Sunday 19 May 2024
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PUTRAJAYA (March 27): Datuk Abdul Razib Dawood, chief executive officer of the Energy Commission (ST), revealed that ST is currently in talks with the government to give condominium owners an exemption from having a distributor licence to install electric vehicle charging bays (EVCB).

Abdul Razib told The Edge ESG (environmental, social, and governance) during a media briefing that they are preparing a paper for the Ministry of Energy Transition and Water Transformation to waive the distributor licence requirement for installing alternative current slow chargers for condominiums and flats.

This action addresses the issue that charging point operators (CPOs) and residential building owners face when installing EVCBs for places like high-rise buildings, due to recent requirements for EVCBs to have a separate Tenaga Nasional Bhd (TNB) electricity meter, and thus, a retailer licence.

This is a step the ST is taking to speed up the application process for CPOs to get their EVCBs licensed by the ST. Abdul Razib said that they are continuously looking for ways to improve the process which CPOs have called cumbersome, while not compromising on safety.

The Edge ESG covered this issue in February and highlighted that most public EV chargers in Malaysia were still unlicensed despite the ST’s deadline to do so by March 2023.

CPOs complained that the application process is long, especially with the new requirement introduced last December for each charging site to have its own TNB electricity meter and ST public distribution licence.

In addition to the exemption, the ST said that it has also revised its application and approval process, and introduced a new strategy to reduce the number of days for licence approval.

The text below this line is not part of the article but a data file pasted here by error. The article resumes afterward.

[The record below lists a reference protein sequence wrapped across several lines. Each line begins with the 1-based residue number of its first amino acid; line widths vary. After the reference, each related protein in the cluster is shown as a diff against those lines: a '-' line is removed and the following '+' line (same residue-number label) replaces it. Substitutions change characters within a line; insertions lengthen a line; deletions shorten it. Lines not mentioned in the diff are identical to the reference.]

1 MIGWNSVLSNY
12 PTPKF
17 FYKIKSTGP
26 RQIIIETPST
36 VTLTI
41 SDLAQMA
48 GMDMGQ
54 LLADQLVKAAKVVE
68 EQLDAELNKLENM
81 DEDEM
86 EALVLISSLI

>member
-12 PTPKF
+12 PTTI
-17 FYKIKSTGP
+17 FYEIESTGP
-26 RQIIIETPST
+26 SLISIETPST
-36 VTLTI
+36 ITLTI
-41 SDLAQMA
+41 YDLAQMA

“[In] the previous process, [CPOs] had to go through two committees, which were the board’s sub-committee, then go to the full board meeting for each application,” said Abdul Razib.

He said that the new process goes through a single delegated management committee, which meets once every two weeks, to once a month for approval. 

Thanks to this, the licensing application process has seen a significant increase in speed, he said, going from 60 working days, down to 20- to 30 working days.

Abdul Razib said the ST is also engaging the CPOs and educating them on the documents that have to be submitted as part of the application process.
No more excuse for CPOs to remain unlicensed.

Thanks to these changes and the incident of the unlicensed charging station in Johor Bahru catching fire in January, Abdul Razib mentioned that most CPOs have already applied for the licence. Those who have not (applied for the licence) are getting their documents in order, as their EVCBs were only installed shortly before the deadline was set.

Abdul Razib noted that for the remaining unlicensed EVCBs, “currently we are practising enforcement because of the issue that these EVCBs are unmanned
operations; so, it is quite difficult to educate players when there’s nobody there”.

In addition to the steps ST have taken to expedite the application process, Abdul Razib made it clear that there will be no more grace period for CPOs, advising them to get their documents in order and apply for their charging point licence in bulk, so that the ST can go through them quicker.

To ensure further collaboration and for a smooth process, ST has been having regular meetings with the CPOs once every two weeks to address any issues the CPOs have, be it gathering the necessary documents or how to further streamline the process without compromising safety.

“We always discussed roadblocks (and red tape),” said Abdul Razib. 

“We meet (every two weeks) to process the EV charging licence,” he added.

As a result of these meetings, the ST said that 400 EVCBs nationwide are licensed, and Abdul Razib remains optimistic about Malaysia reaching its goals. According to the ST’s website, as at March 27, there are 273 EV charging system licensees (a licensee can have more than one charger in a location).

“As far as the task force is concerned, we are still on track to achieve 10,000 (EVCBs by 2025),” said Abdul Razib.

Edited ByTan Zhai Yun
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